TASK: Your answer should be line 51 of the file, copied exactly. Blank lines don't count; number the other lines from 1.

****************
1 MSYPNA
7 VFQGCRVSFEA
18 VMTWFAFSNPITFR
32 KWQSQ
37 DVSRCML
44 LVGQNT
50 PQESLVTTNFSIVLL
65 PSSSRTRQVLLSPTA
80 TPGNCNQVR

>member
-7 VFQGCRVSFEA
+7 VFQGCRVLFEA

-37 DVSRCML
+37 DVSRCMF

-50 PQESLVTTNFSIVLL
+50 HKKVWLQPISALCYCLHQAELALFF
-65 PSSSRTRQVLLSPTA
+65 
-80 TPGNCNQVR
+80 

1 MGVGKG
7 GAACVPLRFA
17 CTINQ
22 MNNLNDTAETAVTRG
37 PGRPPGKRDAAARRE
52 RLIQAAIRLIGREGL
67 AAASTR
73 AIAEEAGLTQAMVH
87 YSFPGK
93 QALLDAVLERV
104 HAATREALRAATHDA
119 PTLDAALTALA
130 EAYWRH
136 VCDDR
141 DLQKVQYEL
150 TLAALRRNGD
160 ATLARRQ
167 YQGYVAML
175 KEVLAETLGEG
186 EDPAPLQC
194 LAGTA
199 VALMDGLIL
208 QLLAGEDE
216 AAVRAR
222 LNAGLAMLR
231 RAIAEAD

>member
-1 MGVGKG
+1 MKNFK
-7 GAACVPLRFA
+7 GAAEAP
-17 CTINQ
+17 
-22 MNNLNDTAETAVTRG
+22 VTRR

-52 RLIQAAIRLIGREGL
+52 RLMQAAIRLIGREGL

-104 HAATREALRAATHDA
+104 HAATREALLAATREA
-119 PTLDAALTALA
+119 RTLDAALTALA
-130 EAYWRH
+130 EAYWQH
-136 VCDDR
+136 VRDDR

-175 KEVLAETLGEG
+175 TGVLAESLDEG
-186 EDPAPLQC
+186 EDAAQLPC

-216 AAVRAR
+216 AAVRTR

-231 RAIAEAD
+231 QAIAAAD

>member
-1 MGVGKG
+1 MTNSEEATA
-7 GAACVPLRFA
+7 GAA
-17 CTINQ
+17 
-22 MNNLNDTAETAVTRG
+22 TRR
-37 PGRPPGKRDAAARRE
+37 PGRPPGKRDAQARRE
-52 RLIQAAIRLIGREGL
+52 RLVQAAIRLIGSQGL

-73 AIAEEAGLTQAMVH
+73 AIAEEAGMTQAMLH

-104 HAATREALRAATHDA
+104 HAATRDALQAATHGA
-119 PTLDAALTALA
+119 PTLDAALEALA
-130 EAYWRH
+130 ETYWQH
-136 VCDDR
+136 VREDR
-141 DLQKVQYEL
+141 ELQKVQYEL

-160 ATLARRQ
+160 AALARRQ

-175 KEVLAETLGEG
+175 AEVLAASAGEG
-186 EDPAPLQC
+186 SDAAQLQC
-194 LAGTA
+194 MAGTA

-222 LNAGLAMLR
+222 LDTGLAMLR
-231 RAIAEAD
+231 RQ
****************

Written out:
+7 GAAEAP